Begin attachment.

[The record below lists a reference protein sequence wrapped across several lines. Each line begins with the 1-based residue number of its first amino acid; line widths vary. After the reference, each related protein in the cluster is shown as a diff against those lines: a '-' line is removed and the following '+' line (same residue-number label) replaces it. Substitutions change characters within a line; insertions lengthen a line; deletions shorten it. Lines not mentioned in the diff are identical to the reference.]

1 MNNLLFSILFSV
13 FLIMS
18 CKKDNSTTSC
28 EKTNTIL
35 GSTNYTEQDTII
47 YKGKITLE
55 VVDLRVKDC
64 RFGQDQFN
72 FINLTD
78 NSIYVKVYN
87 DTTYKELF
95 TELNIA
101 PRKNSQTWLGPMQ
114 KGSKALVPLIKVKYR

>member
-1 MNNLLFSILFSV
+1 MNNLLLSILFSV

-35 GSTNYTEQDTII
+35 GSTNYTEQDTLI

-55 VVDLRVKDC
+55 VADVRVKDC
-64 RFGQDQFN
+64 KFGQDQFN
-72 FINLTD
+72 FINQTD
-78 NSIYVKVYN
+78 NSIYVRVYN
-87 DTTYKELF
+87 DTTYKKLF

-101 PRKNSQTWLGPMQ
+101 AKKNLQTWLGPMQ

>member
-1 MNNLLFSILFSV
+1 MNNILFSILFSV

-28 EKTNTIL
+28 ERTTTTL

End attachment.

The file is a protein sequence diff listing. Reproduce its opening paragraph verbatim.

[The record below lists a reference protein sequence wrapped across several lines. Each line begins with the 1-based residue number of its first amino acid; line widths vary. After the reference, each related protein in the cluster is shown as a diff against those lines: a '-' line is removed and the following '+' line (same residue-number label) replaces it. Substitutions change characters within a line; insertions lengthen a line; deletions shorten it. Lines not mentioned in the diff are identical to the reference.]